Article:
Staging and grading

The results of your tests will tell your doctors more about the size of your tumour and whether it has spread beyond the prostate gland. This is known as the stage of the cancer. They also give information about how fast it might grow. This is the grade of the cancer.

The TNM system describes the size of the tumour, whether the cancer has spread to the lymph nodes and whether the cancer has spread to other organs.

The Gleason system is the most commonly used grading system for prostate cancer. It looks at the patterns of the cancer cells in the prostate.

Advanced prostate cancer has spread to other structures close to the prostate such as the bladder. Or it has spread to more distant parts of the body such as the bones. If you would like more information about the staging and grading of your cancer you should talk to your doctor.


The stage of a cancer is a term used to describe its size and whether it has spread. Knowing the stage of your cancer helps doctors decide the best treatment for you.

The most commonly used systems are a number staging system and the TNM staging system.

Number staging

The simplified numbered staging system is described below:

  • Stage 1 – The cancer is very small and only in the prostate.
  • Stage 2 – The cancer is more advanced than stage 1, but it’s still within the prostate gland.
  • Stage 3 – The cancer has started to break through the outer capsule of the prostate gland and may be in the nearby tubes that transport semen (seminal vesicles).
  • Stage 4 – The cancer has spread beyond the prostate gland to nearby structures such as the bladder or back passage (rectum), or to more distant organs such as the bones or liver.

TNM staging

This system is more complex and can give more precise information about the tumour stage.

T stands for tumour

Doctors put a number next to the ‘T’ to describe the size and spread of the cancer.

  • T1 – The tumour is within the prostate gland. It is too small to be detected during an examination of the prostate, but may be picked up through tests such as a PSA test and a biopsy. There are generally no symptoms with T1 tumours.
  • T2 – The tumour is still within the prostate gland, but is large enough to be felt during an examination of the prostate gland. Often there are no symptoms.

The T2 stage is divided into:

T2a – The tumour is only in one half of one of the two lobes that make up the prostate gland.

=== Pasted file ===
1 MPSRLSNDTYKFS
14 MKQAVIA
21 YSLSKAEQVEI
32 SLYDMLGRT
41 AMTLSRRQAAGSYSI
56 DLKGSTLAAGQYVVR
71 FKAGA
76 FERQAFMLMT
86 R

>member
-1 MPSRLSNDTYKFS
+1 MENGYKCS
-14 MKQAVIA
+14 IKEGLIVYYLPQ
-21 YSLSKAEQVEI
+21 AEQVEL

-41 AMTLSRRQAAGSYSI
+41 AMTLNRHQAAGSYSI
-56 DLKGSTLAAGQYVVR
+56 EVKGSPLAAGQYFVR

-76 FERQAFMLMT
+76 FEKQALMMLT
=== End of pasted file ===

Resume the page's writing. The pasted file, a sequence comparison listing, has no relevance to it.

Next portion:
T2b – The tumour is in more than one half of one of the lobes in the prostate gland.

T2c – The tumour is in both lobes of the prostate gland.

T1 and T2 tumours are known as early (localised) prostate cancer.

  • T3 – The cancer has begun to spread through the capsule that surrounds the prostate gland.

The T3 stage is divided into:

T3a – The tumour has broken through the capsule, but it is not affecting the surrounding structures.

T3b – The tumour has spread into the glands that produce semen (seminal vesicles). These are very close to the prostate gland and sit just underneath the bladder.

  • T4 – The tumour has started to spread into nearby parts of the body such as the bladder or rectum.

Prostate cancer T4
Prostate cancer T4

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T3 and T4 tumours are known as locally advanced prostate cancer because the cancer has started to spread outside the prostate gland and may be invading surrounding structures.

If the cancer has spread to other parts of the body, it’s known as metastatic, secondary, or advanced prostate cancer.

N stands for nodes

This describes whether there are any lymph nodes near the prostate gland that have cancer in them. The ‘N’ may have an ‘X’ or a number written next to it, which gives information about the nodes:

  • NX – The lymph nodes were not examined.
  • N0 – The lymph nodes were examined, but no cancer was found.
  • N1 – Cancer was found in the lymph nodes close to the prostate.

M stands for Metastasis

Metastasis means that the cancer has spread to other parts of the body, such as the bones.

The ‘M’ may have a number written next to it, which gives extra information about where the cancer has spread to:

  • M0 – The cancer has not spread to other parts of the body.
  • M1 – The cancer has spread to another part of the body, such as the bones, lung or liver.


The grade of a cancer gives an idea of how quickly it might grow. Prostate cancer is graded according to how the cancer cells look when the biopsy sample is looked at under the microscope.

The Gleason system is the most commonly used grading system. It looks at the pattern of cancer cells within the prostate. There are five patterns, which are graded from 1–5. 1 is very similar to normal prostate tissue, whereas 5 is very different to normal tissue. Only grades 3 to 5 are cancer.

All your biopsy samples are graded. The most common grade in the samples and the highest grade of the other samples are added together. This gives a Gleason score that ranges between 6–10.

Low-grade cancers with a Gleason score of 6 are usually slow-growing and less likely to spread. High-grade cancers  have a Gleason score of 8–10. They are more likely to grow quickly and to spread.

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